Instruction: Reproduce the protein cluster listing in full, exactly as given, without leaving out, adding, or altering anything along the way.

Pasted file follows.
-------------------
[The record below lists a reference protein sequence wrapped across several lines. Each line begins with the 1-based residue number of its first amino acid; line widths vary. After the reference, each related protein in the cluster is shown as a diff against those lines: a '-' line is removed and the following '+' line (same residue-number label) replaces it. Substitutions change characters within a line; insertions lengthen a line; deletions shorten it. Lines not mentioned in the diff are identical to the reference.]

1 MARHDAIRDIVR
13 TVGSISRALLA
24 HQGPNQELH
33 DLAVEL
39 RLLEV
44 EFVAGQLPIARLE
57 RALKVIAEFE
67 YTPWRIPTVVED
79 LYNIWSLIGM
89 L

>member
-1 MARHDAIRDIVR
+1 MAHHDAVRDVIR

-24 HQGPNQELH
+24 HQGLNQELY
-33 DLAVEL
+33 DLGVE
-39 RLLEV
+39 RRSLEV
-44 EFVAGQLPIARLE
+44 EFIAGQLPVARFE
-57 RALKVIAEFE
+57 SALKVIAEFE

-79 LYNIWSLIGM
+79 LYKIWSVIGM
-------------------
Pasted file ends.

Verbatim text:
[The record below lists a reference protein sequence wrapped across several lines. Each line begins with the 1-based residue number of its first amino acid; line widths vary. After the reference, each related protein in the cluster is shown as a diff against those lines: a '-' line is removed and the following '+' line (same residue-number label) replaces it. Substitutions change characters within a line; insertions lengthen a line; deletions shorten it. Lines not mentioned in the diff are identical to the reference.]

1 MARHDAIRDIVR
13 TVGSISRALLA
24 HQGPNQELH
33 DLAVEL
39 RLLEV
44 EFVAGQLPIARLE
57 RALKVIAEFE
67 YTPWRIPTVVED
79 LYNIWSLIGM
89 L

>member
-1 MARHDAIRDIVR
+1 MAHHDAVRDVIR

-24 HQGPNQELH
+24 HQGLNQELY
-33 DLAVEL
+33 DLGVE
-39 RLLEV
+39 RRSLEV
-44 EFVAGQLPIARLE
+44 EFIAGQLPVARFE
-57 RALKVIAEFE
+57 SALKVIAEFE

-79 LYNIWSLIGM
+79 LYKIWSVIGM